Much of Beckingham’s history over the last 150 years has been well documented, primarily through the efforts and inspiration of the late Peter Mason. Recently this has greatly enhanced through the work of the village history group. The fruits of the group’s work is apparent in the content of this web site.
In complete contrast, the natural history of Beckingham is very poorly documented. Whereas we have fairly full lists of human inhabitants of the village, the village history group has no list of plant or animal species found in the village. The creation of this area of the village web site is an attempt to begin the documentation of the natural history of the village.
There is anecdotal evidence that wildlife in the village in former times – even as recently as 25 years ago – was richer than it is now. Intensification of arable agriculture and the loss of much animal husbandry has reduced the value of much of the area of the parish to wildlife. Paradoxically, the areas of the village which seem to hold the greatest abundance and diversity of wildlife are the inhabited parts of the village. Gardens, with ponds and feeding stations, can provide greater diversity and abundance of resources for wildlife than some arable farmland.
Our climate is changing rapidly and this will have increasingly great effects on our wildlife – some species becoming locally scarce or extinct, others arriving or becoming more abundant. Some of these changes are most unwelcome – such as the arrival of the Harlequin Ladybird. Some may have little ecological impact as far as we can see – perhaps the Little Egret which has been seen on Beckingham Marsh falls into this category. Other arrivals such as the tiny, carnivorous pest eating Worm Slug – will be beneficial. It would be a great shame to let these rapid changes remain unrecorded – it is unlikely there has ever been such a period of rapid change since the dawn of human civilisation.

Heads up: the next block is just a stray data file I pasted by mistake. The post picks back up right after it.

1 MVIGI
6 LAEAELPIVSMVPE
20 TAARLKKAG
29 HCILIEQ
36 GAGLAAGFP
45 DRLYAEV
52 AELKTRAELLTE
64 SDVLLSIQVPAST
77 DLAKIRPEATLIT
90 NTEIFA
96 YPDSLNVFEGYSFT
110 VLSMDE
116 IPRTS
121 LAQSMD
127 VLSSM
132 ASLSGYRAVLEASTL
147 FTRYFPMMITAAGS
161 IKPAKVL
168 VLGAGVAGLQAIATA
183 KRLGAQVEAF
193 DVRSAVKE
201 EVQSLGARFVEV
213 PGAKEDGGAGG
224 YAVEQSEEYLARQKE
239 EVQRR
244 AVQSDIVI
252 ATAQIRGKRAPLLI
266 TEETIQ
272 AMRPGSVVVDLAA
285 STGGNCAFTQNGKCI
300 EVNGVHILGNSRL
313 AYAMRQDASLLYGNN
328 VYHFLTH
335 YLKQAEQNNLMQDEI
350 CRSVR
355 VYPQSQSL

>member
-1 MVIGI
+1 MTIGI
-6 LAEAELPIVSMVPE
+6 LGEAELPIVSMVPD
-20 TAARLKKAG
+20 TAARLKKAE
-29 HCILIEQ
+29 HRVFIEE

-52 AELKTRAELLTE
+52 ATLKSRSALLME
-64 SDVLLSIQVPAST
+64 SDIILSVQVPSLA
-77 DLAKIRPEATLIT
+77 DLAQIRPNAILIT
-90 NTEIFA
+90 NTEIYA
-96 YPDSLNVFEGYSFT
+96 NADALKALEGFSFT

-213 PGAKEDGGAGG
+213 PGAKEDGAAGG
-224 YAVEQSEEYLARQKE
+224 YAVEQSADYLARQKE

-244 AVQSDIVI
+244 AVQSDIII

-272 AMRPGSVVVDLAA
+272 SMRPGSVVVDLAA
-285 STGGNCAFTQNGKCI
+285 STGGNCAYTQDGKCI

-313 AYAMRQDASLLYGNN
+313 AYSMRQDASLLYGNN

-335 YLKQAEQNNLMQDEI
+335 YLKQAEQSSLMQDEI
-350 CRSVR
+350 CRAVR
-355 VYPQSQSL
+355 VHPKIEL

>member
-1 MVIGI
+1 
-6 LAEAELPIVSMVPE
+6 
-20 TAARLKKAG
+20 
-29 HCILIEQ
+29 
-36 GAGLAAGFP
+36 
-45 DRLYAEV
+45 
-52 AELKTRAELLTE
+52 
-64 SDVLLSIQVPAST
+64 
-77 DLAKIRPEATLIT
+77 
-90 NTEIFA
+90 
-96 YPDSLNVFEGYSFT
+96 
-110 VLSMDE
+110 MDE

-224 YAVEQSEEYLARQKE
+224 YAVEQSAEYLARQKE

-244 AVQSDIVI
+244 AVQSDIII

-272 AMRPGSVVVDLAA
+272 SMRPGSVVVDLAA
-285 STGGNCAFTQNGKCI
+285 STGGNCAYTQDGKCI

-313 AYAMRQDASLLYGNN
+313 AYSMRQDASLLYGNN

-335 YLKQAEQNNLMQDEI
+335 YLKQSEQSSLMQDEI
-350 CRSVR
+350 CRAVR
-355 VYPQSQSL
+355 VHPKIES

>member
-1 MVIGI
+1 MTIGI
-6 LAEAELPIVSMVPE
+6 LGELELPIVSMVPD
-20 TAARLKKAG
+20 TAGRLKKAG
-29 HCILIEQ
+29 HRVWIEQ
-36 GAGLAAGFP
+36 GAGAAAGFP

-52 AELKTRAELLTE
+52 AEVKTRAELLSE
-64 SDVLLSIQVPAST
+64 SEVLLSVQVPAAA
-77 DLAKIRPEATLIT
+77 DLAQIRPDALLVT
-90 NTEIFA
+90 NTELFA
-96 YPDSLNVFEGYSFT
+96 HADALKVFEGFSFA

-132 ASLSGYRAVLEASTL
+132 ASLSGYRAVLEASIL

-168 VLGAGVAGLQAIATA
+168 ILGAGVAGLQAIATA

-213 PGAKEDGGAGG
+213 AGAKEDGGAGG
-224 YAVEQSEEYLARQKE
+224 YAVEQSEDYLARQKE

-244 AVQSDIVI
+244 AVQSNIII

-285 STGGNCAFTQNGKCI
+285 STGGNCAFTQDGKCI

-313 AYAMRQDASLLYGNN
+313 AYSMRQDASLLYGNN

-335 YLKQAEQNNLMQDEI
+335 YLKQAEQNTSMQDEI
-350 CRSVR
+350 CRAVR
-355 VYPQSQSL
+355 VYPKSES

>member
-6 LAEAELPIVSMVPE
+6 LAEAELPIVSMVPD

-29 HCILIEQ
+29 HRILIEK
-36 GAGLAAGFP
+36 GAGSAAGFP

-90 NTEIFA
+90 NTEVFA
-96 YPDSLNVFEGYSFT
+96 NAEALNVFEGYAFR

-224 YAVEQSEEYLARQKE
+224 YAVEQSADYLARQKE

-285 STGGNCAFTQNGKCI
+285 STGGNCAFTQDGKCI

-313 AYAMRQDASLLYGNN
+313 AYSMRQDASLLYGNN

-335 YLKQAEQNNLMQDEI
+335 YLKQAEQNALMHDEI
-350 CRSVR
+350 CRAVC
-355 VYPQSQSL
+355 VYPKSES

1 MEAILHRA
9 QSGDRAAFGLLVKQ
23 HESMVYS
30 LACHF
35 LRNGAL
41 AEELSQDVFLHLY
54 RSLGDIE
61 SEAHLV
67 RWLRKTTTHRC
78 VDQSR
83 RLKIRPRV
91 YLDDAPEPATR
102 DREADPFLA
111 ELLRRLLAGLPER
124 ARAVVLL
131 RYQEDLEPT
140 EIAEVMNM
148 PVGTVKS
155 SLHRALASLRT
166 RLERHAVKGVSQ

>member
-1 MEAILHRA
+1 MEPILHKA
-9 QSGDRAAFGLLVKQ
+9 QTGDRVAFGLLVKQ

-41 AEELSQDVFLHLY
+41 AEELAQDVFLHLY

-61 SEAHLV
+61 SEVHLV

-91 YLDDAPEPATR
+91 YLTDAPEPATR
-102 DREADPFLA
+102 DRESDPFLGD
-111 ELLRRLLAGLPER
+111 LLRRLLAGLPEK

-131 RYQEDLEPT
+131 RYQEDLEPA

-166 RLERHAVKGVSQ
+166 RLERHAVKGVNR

In addition to changes caused by global factors, we also have changes caused by local factors. On the one hand, with increased numbers of houses in the village with, typically, much smaller gardens, often completely paved over, our village gardens are likely to become less attractive to wildlife. Beckingham Marsh, however, is already becoming more attractive to wildlife. With just the minimal changes in management already made by the RSPB, we already have increased numbers of breeding Lapwings.